The choice and flower of all things profitable in other books, the Psalms do both more briefly contain, and more movingly also express, by reason of that poetical form wherewith they are written. The ancients, when they speak of the Book of Psalms, used to fall into large discourses, showing how this part above the rest doth of purpose set forth and celebrate all the considerations find operations which belong to God; it magnifieth the holy meditations and actions of divine men; it is of things heavenly an universal declaration, working in them whose hearts God inspireth with the due consideration thereof, an habit or disposition of mind whereby they are made fit vessels, both for receipt and for delivery of whatsoever spiritual perfection. What is there necessary for man to know which the Psalms are not able to teach? They are to beginners an easy and familiar introduction, a mighty augmentation of all virtue and knowledge in such as are entered before, a strong confirmation to the most perfect amongst others. Heroical magnanimity, exquisite justice, grave moderation, exact wisdom, repentance unfeigned, unwearied patience, the mysteries of God, the sufferings of Christ, the terrors of wrath, the comforts of Grace, the works of Providence over this world, and the promised joys of that world which is to come, all good necessarily to be either known, or done, or had, this one celestial fountain yieldeth. Let there be any grief or disease incident unto the soul of man, any wound or sickness named, for which there is not in this treasure-house a present comfortable remedy at all times ready to be found. Hereof it is, that we covet to make the Psalms especially familiar unto all. This is the very cause why we iterate the Psalms oftener than any other part of Scripture besides; the cause wherefore we inure the people together with their minister, and not the minister alone, to read them as other parts of Scripture he doth.*

1 The reader here Is reminded of the lines of Tlckell on the death of Addison— "He taught us how to live, and 01 too high The price of knowledge, taught us how to die." * The heat edition of Hooker's works la thnt by Kcble, 2 vols., the author of the "Christian Year," und tlic writer of a valuable article on sacred poetry In the S2d vol. of the Quarterly Review. For an account of the tracts which gave rise to Hooker's great work—his Ecclesiastical Polity—sea stake's " Anecdotes of Literature," t. 19—Is.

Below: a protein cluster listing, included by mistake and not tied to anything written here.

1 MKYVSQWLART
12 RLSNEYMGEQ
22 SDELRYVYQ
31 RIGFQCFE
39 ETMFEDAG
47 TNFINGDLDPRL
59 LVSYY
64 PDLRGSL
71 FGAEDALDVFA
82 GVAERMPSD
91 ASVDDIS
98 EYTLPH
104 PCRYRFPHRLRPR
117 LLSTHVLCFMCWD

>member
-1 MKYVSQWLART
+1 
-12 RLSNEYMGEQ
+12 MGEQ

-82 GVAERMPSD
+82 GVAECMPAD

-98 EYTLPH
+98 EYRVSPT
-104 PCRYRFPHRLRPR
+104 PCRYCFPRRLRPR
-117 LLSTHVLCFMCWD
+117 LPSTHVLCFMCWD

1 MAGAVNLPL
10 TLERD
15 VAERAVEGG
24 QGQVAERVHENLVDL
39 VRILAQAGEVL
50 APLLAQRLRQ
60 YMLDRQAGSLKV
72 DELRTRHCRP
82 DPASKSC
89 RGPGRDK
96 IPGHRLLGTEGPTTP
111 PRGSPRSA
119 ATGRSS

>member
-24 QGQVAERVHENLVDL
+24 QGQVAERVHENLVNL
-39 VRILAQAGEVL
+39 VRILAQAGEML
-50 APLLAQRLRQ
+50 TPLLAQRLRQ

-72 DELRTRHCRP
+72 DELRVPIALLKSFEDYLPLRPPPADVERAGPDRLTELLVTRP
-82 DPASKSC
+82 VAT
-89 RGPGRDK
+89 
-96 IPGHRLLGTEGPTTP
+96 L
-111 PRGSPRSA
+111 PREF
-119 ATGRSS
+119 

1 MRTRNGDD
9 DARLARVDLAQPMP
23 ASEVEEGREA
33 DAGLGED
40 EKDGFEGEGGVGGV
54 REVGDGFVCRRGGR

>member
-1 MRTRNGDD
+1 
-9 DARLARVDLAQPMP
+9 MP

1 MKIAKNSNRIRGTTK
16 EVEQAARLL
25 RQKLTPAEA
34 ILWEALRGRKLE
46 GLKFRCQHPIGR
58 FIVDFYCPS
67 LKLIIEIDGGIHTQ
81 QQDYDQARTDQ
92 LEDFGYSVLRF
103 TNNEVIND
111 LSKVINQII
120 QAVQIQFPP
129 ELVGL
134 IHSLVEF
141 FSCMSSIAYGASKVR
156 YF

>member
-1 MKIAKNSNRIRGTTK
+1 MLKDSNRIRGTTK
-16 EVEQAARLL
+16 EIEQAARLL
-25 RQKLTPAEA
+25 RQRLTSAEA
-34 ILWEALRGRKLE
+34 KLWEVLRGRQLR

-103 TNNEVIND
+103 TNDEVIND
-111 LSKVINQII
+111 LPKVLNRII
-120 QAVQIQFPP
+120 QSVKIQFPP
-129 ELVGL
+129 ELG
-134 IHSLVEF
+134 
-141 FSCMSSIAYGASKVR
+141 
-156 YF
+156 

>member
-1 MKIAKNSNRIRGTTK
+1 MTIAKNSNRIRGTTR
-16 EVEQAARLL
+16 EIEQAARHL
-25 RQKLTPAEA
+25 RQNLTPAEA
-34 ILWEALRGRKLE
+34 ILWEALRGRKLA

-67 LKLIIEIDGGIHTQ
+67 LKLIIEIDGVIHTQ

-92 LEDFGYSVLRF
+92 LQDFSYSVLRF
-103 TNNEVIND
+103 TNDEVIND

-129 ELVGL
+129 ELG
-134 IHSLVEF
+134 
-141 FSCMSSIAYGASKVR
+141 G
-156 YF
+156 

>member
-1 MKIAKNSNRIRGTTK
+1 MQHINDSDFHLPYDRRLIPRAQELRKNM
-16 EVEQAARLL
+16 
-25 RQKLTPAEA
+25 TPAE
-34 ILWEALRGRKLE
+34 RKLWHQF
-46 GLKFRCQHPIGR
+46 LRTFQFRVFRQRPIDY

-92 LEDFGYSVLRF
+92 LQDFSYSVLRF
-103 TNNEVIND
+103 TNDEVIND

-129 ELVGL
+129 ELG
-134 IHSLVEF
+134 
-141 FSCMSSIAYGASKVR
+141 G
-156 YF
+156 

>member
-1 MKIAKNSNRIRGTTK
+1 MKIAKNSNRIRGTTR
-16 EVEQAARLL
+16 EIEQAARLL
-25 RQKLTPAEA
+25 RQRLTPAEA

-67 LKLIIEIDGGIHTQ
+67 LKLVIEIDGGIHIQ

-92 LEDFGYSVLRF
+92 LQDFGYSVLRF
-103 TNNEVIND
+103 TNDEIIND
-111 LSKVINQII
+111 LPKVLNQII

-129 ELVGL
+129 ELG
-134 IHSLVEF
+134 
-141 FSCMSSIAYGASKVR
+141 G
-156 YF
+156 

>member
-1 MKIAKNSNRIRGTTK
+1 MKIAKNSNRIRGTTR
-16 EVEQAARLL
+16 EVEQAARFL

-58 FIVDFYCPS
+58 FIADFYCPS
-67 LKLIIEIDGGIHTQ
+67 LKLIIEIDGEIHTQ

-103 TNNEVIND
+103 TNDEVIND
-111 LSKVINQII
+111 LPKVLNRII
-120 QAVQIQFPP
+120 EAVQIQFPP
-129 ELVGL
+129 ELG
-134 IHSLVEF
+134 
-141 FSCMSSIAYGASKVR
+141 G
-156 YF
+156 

Ths Minstrels were a class of men in the middle ages, who subsisted by the arts of poetry and music; who went about from place to place, and offered their poetical and musical wares wherever they could find a market. They appear to have accompanied their songs with mimicry and action, and in short to have practised such various means of diverting, as were much admired in those rude times, and supplied the want of more refined entertainment. These arts rendered them extremely popular and acceptable wherever ihey went No great scene of festivity was considered complete that was not set off with the exercise of their talents; and so long as the spirit of chivalry existed, with which their songs were so much in keeping, they were protected and caressed.

Of the origin of the Minstrels, it is difficult to find nny thing satisfactory. The term seems to be derived from the Latin minuter or ministtllus, "an attendant," "an assistant," as the Minstrels were attendant upon persons of rank, and assistants at their entertainments. But whatever may be said of their origin, the Minstrels continued a distinct order of men till centuries after the Norman conquest, and there i3 but little doubt that most of the fine old ballads in English Literature, were not only sung, but in many cases written by the professed Minstrel.